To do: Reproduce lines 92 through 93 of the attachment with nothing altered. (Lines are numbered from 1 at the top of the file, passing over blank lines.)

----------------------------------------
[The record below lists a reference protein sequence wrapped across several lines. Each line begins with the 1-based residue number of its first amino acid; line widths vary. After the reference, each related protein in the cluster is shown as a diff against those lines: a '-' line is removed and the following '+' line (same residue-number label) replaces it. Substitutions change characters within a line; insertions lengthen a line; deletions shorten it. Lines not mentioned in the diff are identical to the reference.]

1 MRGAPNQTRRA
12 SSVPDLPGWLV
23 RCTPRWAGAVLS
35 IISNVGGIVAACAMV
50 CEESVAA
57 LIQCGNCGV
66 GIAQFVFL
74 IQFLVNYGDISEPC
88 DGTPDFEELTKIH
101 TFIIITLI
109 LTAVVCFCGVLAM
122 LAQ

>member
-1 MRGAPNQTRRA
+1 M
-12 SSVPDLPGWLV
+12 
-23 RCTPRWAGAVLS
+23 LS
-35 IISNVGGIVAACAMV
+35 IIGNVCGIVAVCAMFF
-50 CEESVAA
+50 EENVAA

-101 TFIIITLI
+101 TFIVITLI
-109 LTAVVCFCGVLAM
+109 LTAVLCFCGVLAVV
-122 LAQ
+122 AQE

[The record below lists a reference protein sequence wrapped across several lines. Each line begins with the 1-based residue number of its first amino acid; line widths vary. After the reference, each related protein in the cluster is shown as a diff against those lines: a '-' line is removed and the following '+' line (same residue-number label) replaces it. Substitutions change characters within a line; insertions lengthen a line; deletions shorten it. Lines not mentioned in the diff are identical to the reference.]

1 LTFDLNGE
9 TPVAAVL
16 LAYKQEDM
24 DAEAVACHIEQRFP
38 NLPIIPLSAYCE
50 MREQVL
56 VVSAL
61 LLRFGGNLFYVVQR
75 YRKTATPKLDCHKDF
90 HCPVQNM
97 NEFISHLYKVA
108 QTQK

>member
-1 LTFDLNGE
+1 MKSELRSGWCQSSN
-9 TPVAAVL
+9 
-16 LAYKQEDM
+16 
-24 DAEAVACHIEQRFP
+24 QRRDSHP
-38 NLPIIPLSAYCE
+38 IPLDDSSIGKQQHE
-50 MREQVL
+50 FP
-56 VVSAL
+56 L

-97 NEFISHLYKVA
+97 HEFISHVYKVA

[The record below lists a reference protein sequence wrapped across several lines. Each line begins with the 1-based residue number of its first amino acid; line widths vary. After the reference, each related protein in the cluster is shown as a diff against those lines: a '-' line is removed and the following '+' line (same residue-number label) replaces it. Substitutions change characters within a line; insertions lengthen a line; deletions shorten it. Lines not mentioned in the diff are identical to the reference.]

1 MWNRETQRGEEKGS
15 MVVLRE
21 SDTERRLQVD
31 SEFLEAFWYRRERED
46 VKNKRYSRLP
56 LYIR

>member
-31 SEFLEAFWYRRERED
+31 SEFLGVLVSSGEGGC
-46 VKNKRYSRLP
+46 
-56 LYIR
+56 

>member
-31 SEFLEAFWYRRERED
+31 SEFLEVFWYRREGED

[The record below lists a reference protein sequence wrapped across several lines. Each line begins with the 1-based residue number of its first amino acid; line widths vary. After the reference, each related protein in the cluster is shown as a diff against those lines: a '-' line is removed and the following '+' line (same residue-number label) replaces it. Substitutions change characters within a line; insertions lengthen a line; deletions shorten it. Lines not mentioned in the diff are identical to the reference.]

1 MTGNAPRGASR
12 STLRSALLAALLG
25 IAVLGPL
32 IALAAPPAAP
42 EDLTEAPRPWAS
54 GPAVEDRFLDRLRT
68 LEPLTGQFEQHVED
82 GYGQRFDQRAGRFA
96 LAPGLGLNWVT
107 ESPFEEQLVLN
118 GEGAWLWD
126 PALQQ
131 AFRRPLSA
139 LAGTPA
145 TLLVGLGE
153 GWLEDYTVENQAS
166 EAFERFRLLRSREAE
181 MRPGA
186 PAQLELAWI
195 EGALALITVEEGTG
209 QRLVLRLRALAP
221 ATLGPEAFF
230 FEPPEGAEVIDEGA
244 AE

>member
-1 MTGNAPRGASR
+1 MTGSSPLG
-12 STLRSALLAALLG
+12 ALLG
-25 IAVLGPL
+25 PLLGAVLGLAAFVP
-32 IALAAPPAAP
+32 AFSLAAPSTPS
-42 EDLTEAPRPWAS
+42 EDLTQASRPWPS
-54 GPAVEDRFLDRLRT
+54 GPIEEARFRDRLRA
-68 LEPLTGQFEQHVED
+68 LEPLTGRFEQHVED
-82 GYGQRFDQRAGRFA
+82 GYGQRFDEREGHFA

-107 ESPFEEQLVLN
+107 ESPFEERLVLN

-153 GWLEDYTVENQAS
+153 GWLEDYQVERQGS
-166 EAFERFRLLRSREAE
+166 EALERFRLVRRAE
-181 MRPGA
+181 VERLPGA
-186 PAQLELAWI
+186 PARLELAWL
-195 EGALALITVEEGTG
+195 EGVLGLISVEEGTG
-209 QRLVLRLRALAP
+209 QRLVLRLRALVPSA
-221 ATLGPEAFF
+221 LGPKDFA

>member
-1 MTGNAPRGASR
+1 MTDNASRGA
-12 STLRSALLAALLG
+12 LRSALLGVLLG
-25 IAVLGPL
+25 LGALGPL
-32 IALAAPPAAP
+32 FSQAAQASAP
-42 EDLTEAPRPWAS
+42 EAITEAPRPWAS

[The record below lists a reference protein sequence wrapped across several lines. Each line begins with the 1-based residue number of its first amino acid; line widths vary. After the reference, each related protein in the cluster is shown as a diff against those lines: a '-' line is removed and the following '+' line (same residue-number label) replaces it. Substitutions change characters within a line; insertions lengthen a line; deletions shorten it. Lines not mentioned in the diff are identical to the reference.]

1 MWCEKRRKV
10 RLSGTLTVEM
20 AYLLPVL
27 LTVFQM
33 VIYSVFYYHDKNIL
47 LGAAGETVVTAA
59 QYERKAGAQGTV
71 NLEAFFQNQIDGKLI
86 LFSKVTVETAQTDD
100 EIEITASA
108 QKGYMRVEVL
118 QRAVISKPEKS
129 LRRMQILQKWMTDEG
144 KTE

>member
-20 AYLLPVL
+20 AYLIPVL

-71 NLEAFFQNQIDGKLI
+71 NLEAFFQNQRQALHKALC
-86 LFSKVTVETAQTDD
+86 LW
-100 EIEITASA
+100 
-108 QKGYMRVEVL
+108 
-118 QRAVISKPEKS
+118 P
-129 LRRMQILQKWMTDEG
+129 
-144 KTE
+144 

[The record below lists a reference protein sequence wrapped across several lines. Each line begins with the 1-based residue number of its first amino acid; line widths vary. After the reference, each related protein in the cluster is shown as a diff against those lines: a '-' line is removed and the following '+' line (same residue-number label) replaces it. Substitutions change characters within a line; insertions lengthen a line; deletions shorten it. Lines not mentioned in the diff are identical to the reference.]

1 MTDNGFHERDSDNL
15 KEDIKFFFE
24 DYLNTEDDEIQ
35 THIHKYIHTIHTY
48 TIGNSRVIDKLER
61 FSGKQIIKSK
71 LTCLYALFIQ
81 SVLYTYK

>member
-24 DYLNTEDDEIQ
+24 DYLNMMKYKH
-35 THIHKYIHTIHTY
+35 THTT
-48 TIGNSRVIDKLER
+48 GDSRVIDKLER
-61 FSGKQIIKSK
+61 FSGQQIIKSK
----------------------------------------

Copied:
139 LAGTPA
145 TLLVGLGE